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The history and the actual planning and development of the Dutch urban landscape is all about water management.

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It implies the entire control or balance of the water versus land situation and therefore also includes water as a part of the infrastructure of the country. Aspects as transport, sewage, drainage, storage are constantly measured in balance with reclamation and safety from flooding.

In the Netherlands the production of land or vice versa the flooding of land was and is used as a military, political and economical tool.

 

Any city in the Netherlands is somehow related to the water or partially developed on reclaimed land.

For Dutch this situation is as normal as breathing. Put a shovel in the ground and the hole will fill itself with water immediately. The permanent relation with the water throughout the history has also asked many sacrifices and has settled in the DNA of our culture. The expression ’poldermodel’ literally refers to the habit of dealing with societal issues by compromising and finding consensus among stakeholders.

One sometimes wonders why people wanted to live here? But it was exactly the smart exploitation of the complex relation to the water that lead in the 16th and 17th century to the ‘first modern economy’ in the world with a very dense network of small cities. Building these cities implied making or reinforcing the land, keeping it in place and making foundations in the water.

 

Supreme Court of the Netherlands_KAAN Architecten @ Dominique Pnahuysen 2

 

There is little stable and dry land available so not only buildings are constructed but so are the streets and the canals. The section canal, street and house are inherently related and intertwined. The houses are built out of the same bricks as the docks, streets and bridges and have similar foundations.

Public, collective and private interests are constantly negotiated in these complex constructions.

 

Globalization today causes large percentages of the world population to settle down in densely populated, sometimes dangerous deltas all over the world making land-reclamation techniques and proper water-management techniques extremely important. However also the conceptual impact and the political and cultural consequences will become tangible. Construction implies also construction of land and infrastructure and the complex public-private relations as a result.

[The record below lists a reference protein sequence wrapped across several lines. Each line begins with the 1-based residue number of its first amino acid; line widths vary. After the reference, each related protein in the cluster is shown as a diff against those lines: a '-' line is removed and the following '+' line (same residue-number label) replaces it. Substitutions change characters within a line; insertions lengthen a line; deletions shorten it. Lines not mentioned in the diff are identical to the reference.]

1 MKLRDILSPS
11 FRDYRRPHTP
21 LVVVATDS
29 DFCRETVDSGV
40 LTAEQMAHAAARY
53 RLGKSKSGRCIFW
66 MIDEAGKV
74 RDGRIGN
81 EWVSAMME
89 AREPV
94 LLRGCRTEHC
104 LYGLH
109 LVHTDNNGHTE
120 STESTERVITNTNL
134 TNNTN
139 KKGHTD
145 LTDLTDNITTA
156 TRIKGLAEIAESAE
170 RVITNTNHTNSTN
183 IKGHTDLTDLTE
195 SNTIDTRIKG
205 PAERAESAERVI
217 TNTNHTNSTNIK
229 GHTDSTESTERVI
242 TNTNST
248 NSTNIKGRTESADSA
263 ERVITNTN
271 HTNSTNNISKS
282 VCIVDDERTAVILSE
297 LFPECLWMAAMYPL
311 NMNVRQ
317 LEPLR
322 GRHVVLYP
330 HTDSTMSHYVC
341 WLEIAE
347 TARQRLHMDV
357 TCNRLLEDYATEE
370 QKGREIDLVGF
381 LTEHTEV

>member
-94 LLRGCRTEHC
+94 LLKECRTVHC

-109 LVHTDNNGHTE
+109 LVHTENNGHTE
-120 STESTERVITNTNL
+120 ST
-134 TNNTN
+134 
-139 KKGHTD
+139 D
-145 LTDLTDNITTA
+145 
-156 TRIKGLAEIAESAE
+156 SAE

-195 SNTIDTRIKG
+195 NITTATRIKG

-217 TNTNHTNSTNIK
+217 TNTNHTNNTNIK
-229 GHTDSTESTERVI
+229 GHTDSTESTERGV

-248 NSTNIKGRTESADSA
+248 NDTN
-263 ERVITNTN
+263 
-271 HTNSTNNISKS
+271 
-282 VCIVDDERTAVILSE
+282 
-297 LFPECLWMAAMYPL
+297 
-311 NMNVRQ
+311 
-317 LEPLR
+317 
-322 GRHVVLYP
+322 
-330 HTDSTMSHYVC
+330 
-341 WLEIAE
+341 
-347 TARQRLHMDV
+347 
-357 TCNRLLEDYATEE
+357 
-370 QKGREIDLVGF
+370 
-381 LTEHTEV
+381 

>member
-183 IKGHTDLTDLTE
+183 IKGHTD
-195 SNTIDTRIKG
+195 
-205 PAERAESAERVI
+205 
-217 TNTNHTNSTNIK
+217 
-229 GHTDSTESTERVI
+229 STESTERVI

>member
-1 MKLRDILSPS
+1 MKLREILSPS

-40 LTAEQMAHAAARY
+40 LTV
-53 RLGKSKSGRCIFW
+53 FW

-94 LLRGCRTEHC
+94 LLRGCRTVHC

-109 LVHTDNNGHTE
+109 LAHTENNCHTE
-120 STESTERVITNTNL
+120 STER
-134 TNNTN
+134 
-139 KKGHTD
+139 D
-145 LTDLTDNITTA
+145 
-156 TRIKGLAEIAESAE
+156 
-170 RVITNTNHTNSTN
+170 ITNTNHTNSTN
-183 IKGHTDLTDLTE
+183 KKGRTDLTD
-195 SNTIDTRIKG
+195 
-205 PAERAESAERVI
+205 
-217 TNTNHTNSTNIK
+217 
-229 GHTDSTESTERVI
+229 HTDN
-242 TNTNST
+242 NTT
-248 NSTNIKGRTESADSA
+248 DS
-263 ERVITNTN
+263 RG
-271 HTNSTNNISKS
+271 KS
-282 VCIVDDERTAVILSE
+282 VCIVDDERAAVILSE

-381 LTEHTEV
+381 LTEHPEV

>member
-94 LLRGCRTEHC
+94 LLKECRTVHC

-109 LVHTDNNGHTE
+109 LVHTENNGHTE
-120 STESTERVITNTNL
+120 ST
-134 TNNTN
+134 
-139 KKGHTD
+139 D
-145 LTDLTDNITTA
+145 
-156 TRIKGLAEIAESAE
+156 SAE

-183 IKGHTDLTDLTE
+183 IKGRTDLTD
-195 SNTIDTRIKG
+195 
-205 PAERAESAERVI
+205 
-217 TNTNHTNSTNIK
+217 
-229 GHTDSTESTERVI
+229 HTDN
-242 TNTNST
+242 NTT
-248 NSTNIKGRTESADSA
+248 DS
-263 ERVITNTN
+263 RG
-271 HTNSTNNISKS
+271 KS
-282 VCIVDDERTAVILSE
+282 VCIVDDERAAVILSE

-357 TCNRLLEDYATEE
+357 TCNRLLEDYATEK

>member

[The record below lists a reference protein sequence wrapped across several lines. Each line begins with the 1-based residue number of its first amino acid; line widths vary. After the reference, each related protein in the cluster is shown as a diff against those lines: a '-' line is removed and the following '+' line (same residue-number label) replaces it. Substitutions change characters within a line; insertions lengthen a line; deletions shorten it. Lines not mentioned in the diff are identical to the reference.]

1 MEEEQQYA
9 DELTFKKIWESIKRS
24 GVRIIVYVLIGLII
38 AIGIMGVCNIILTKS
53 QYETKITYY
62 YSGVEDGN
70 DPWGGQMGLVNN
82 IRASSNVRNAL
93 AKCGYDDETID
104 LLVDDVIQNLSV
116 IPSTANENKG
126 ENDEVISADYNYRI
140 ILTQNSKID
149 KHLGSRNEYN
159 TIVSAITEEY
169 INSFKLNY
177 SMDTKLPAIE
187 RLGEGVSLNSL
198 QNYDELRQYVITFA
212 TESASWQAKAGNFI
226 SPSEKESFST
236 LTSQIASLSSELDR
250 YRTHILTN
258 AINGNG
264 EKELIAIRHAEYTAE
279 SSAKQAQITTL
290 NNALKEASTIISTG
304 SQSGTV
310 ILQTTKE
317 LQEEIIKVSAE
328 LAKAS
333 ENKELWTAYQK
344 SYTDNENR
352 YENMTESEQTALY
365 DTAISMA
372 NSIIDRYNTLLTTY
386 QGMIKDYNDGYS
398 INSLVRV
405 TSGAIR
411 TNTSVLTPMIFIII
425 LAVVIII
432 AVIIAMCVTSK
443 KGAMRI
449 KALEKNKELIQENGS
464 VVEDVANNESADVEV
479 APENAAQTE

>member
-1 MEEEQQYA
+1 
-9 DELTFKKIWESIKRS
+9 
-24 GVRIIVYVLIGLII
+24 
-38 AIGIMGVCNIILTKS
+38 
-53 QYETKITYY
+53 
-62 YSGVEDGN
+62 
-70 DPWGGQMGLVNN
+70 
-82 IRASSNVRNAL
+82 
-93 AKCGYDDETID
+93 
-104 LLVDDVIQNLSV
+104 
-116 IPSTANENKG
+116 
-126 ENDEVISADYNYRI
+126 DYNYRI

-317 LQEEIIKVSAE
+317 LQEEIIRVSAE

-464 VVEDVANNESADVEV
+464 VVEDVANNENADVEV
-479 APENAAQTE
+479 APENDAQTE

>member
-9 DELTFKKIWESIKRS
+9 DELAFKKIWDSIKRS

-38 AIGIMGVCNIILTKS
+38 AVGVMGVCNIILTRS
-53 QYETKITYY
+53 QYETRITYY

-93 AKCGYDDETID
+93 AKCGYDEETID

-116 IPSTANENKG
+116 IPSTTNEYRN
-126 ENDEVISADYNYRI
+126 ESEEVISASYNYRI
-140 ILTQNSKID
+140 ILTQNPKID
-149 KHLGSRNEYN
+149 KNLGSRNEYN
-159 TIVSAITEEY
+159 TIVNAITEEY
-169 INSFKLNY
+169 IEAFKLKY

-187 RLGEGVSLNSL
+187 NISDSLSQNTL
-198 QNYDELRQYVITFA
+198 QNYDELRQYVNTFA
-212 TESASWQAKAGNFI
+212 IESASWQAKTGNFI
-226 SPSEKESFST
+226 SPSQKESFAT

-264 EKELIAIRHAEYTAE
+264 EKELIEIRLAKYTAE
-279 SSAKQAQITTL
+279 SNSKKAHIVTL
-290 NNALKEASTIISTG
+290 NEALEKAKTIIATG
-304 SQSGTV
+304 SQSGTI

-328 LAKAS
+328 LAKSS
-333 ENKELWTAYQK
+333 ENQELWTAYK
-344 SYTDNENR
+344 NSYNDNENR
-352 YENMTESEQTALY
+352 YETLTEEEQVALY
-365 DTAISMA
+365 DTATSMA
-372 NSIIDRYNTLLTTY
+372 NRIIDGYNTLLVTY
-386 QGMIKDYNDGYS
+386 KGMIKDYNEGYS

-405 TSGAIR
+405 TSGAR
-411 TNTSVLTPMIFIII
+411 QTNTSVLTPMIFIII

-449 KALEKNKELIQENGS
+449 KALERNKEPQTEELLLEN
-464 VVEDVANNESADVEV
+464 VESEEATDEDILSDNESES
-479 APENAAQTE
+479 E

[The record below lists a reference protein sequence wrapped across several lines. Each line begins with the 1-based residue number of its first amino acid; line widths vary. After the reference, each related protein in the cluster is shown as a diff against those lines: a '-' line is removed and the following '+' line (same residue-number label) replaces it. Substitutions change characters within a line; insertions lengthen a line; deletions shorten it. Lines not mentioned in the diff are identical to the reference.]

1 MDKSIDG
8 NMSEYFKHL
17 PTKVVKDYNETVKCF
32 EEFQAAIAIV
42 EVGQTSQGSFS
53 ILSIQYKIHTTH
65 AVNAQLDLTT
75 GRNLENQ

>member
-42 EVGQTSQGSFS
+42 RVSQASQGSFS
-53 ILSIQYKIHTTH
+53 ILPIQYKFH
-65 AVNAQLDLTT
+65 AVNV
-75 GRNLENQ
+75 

In the sustainable urban territory the relation to water goes far beyond the technical aspects of land reclamation.

Borneo_KAAN Architecten @ Luuk Kramer

Sustainable High-Rise in Dutch cities

What is sustainable? And, could high-rise be sustainable at all?

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Defining categories of sustainability identifies positive attributes in types of buildings, it is a relative system, there is no absolute value. We ask ourselves if high-rise is a type reflecting our dream of the metropolis or is there an economic necessity.

The choice whether to use high-rise for densification or not, depends on the existing urban tissue and a city’s cultural climate ready to absorb high-rise. In The Netherlands we have the luxury of building something for every need, we increase floor space to make cities emptier. As long as we do not develop proper high-rise knowledge and a broad culture of developing building and using high-rise we will not be able to address any real densification issues.

(text by Kees Kaan that has been published in the Book H. Meyer and D. Zandbelt, High-Rise and the Sustainable City Techne Press, 2012)

Download the PDF of the full text.

Architecture in the Netherlands

The current architectural debate is characterised by the threat of a split between proponents of change and renewal as the motive and motor of progress and the advocates of the tried and tested, and therefore timeless, skills and qualities in architecture.

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But is it not the case that progress is found precisely in the equal recognition of change and constancy? In the equivalence of research and knowledge?

Time puts everything in its place. After all, the idea from which the object emanated, was just the cause and, at the end of the day a building is nothing but a tool facilitating human activity.

(text by Kees Kaan appeared in “Enigmatic Code of The Netherlands, Cities, Architecture and Design through an Architect’s Vision”; 2012; pp 03-07)

Download the PDF of the full text.

The Choice

The essence in making a choice is found in the source from which the choice is made. Making choices as an architect means developing a vision and making decisions based on that vision, understanding and taking responsibility for the entire design with all its implications. It is a decision out of which actions follow.

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The fundamental points of departure in Architecture should not be found in the aim for a certain style or to follow the latest fashion, but in the wish and ability to act freely and to make the most of opportunities and make choices without prejudice, based on concrete facts that form the foundation of a project.

Attempts to deliberately express change in architecture are therefore unnecessary. Architects are part of the times they live in and thus buildings automatically will reflect the spirit of the age.

(text by Kees Kaan)